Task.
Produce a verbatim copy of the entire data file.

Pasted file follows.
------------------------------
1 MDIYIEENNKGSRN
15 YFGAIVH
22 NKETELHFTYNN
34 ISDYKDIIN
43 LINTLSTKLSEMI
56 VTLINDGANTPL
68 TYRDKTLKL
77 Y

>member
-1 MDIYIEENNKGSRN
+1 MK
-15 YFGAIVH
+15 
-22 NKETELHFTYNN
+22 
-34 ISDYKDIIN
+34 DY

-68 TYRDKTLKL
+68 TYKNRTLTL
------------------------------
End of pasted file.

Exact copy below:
1 MDIYIEENNKGSRN
15 YFGAIVH
22 NKETELHFTYNN
34 ISDYKDIIN
43 LINTLSTKLSEMI
56 VTLINDGANTPL
68 TYRDKTLKL
77 Y

>member
-1 MDIYIEENNKGSRN
+1 MK
-15 YFGAIVH
+15 
-22 NKETELHFTYNN
+22 
-34 ISDYKDIIN
+34 DY

-68 TYRDKTLKL
+68 TYKNRTLTL